Conclusion

We demonstrate that the CSF Aβ42/Aβ40 ratio measured using fully automated, research-use CSF immunoassays can predict amyloid positivity as determined by PET with high accuracy in patients with a broad range of cognitive disorders reflecting a typical heterogeneous population of a memory clinic. The performance of the Aβ42/40 ratio in detecting amyloid positivity by PET was higher than using Aβ42 alone and comparable with the performance of the pTau181/Aβ42 and tTau/Aβ42 ratios. Our results add to previously reported literature demonstrating the strong clinical performance of pTau181/Aβ42 and tTau/Aβ42 ratios in detecting amyloid positivity in homogenous cohorts. Taken together, these findings suggest CSF biomarker analysis could provide a cost-effective alternative to PET in the AD diagnostic pathway.

Availability of data and materials

The datasets generated and/or analyzed during this study are available from the corresponding author on reasonable request. However, due to the nature of pseudonymized patient data, a material transfer agreement is required to meet ethical standards and data privacy laws of Germany.

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Acknowledgements

This study was funded by Roche Diagnostics International Ltd (Rotkreuz, Switzerland). The funder did not contribute to the data collection or analysis. Third-party medical writing assistance, under the direction of the authors, was provided by Sophie Lavelle, MSc, of Ashfield MedComms (Macclesfield, UK), an Ashfield Health Company, and was funded by Roche Diagnostics International Ltd (Rotkreuz, Switzerland). COBAS, COBAS E, and ELECSYS are trademarks of Roche. All other product names and trademarks are the property of their respective owners.

Funding

Open Access funding enabled and organized by Projekt DEAL. Roche Diagnostics International Ltd (Rotkreuz, Switzerland).

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Authors

Contributions

MA and MO contributed to the data analysis and interpretation, and manuscript writing and critical review. UE contributed to the study conception and design, data analysis and interpretation, and manuscript writing and critical review. OG, JD-S, DH, and IY contributed to the data acquisition, and manuscript writing and critical review. TG contributed to the study conception and design, data acquisition, data analysis and interpretation, manuscript writing, and critical review. The authors approved the final version of the manuscript for submission.

Corresponding author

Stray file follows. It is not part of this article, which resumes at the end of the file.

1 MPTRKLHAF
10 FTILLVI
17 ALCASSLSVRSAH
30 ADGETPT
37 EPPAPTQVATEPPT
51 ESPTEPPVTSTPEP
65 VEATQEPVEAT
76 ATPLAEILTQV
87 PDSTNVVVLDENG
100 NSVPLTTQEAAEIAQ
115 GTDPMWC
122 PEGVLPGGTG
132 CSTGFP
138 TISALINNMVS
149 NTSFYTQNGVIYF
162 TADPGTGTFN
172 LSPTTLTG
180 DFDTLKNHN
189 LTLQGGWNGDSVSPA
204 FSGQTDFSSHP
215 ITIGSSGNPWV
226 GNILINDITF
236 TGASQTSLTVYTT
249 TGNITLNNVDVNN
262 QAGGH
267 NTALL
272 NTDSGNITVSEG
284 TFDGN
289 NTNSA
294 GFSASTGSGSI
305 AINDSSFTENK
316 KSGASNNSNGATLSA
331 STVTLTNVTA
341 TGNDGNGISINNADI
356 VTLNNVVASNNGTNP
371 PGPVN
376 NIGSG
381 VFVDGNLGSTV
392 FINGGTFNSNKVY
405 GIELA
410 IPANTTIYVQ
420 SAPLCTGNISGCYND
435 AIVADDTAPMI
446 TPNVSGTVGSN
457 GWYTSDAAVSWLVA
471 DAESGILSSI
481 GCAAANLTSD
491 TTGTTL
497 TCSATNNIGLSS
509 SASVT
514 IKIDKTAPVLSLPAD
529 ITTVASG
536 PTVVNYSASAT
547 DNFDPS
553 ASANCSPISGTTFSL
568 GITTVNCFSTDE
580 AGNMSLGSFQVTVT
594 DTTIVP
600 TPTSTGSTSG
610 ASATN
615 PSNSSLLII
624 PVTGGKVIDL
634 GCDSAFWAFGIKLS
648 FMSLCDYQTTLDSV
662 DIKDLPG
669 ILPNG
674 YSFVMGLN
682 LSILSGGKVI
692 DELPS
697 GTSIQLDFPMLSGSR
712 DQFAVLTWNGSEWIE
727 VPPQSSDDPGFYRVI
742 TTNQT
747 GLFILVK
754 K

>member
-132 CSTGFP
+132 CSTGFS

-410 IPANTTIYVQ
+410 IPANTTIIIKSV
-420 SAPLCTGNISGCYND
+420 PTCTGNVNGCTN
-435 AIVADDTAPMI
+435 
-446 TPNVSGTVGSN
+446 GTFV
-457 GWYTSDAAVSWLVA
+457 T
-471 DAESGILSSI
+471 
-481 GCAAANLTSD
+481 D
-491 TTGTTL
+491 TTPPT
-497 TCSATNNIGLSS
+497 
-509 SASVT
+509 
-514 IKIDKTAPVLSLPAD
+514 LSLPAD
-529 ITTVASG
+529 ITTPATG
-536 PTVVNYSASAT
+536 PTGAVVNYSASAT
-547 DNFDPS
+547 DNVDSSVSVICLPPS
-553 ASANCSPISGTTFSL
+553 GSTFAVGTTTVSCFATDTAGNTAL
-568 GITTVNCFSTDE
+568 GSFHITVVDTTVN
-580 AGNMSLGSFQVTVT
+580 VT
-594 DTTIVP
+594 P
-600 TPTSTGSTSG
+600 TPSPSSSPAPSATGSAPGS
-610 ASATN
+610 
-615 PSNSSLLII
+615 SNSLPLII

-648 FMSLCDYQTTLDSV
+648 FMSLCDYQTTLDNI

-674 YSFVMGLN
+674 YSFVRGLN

Correspondence to Timo Grimmer.

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Ethics approval and consent to participate

The study was submitted to and approved by the Ethics Committee of the Technical University of Munich, Munich, Germany (Project Code: 312/19S). All participants provided written consent for the research use of their data, and the study was performed according to the principles of the Declaration of Helsinki.

Consent for publication

Not applicable.

Competing interests

UE is an employee of Roche Diagnostics GmbH. OG received consulting fees from Eli Lilly, performed prescreening activities for Julius Clinical/Fujifilm Toyama Chemical, and received grants to his institution from Actelion. TG received consulting fees from Abbvie, Anavex, Biogen, Bracket, Eli Lilly, Functional Neuromodulation Ltd., IQVIA/Quintiles, Novartis, Novo Nordisk, Nui Care, Roche Pharma, Toyama, and Vivoryon Therapeutics; lecture fees from Actelion, B. Braun, Biogen, Eli Lilly, Life Molecular Imaging, Novartis, Parexel, and Roche Pharma; and grants to his institution from Actelion and Novartis. The other authors declare that they have no competing interests.

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Amft, M., Ortner, M., Eichenlaub, U. et al. The cerebrospinal fluid biomarker ratio Aβ42/40 identifies amyloid positron emission tomography positivity better than Aβ42 alone in a heterogeneous memory clinic cohort. Alz Res Therapy 14, 60 (2022). https://doi.org/10.1186/s13195-022-01003-w

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  • DOI: https://doi.org/10.1186/s13195-022-01003-w

Keywords

  • Alzheimer’s Disease
  • Cerebrospinal Fluid
  • Biomarkers
  • Positron Emission Tomography
  • Aβ42/40 Ratio